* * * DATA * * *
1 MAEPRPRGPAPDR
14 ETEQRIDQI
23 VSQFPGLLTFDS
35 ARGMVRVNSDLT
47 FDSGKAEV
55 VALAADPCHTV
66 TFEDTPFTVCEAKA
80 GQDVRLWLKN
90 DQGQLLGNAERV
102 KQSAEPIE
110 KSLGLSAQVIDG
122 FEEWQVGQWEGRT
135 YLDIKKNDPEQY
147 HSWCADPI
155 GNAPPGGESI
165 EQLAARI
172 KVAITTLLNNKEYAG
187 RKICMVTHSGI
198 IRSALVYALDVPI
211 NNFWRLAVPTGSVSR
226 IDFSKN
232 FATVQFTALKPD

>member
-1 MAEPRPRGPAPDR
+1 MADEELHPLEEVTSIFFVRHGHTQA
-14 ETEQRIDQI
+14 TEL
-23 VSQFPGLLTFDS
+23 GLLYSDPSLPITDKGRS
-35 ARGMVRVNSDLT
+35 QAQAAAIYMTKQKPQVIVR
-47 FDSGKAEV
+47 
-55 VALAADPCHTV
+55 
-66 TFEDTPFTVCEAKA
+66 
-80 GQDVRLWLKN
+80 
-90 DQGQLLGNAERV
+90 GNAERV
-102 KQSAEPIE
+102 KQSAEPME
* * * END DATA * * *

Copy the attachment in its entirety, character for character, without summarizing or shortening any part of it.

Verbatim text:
1 MAEPRPRGPAPDR
14 ETEQRIDQI
23 VSQFPGLLTFDS
35 ARGMVRVNSDLT
47 FDSGKAEV
55 VALAADPCHTV
66 TFEDTPFTVCEAKA
80 GQDVRLWLKN
90 DQGQLLGNAERV
102 KQSAEPIE
110 KSLGLSAQVIDG
122 FEEWQVGQWEGRT
135 YLDIKKNDPEQY
147 HSWCADPI
155 GNAPPGGESI
165 EQLAARI
172 KVAITTLLNNKEYAG
187 RKICMVTHSGI
198 IRSALVYALDVPI
211 NNFWRLAVPTGSVSR
226 IDFSKN
232 FATVQFTALKPD

>member
-1 MAEPRPRGPAPDR
+1 MADEELHPLEEVTSIFFVRHGHTQA
-14 ETEQRIDQI
+14 TEL
-23 VSQFPGLLTFDS
+23 GLLYSDPSLPITDKGRS
-35 ARGMVRVNSDLT
+35 QAQAAAIYMTKQKPQVIVR
-47 FDSGKAEV
+47 
-55 VALAADPCHTV
+55 
-66 TFEDTPFTVCEAKA
+66 
-80 GQDVRLWLKN
+80 
-90 DQGQLLGNAERV
+90 GNAERV
-102 KQSAEPIE
+102 KQSAEPME